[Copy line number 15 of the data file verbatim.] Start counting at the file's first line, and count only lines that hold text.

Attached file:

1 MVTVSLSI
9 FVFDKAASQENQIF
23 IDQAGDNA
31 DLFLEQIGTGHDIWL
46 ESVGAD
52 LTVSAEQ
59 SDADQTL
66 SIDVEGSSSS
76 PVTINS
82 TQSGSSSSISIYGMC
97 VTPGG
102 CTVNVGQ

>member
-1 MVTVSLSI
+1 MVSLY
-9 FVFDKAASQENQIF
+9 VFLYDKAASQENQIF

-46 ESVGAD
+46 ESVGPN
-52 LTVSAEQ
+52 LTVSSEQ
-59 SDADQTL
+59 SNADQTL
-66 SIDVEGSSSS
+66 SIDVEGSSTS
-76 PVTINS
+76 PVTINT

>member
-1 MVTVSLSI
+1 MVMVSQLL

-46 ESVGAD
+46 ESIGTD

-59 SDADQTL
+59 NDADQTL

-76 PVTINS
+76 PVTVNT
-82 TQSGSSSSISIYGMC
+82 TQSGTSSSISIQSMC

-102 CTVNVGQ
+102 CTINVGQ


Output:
+1 MVSLY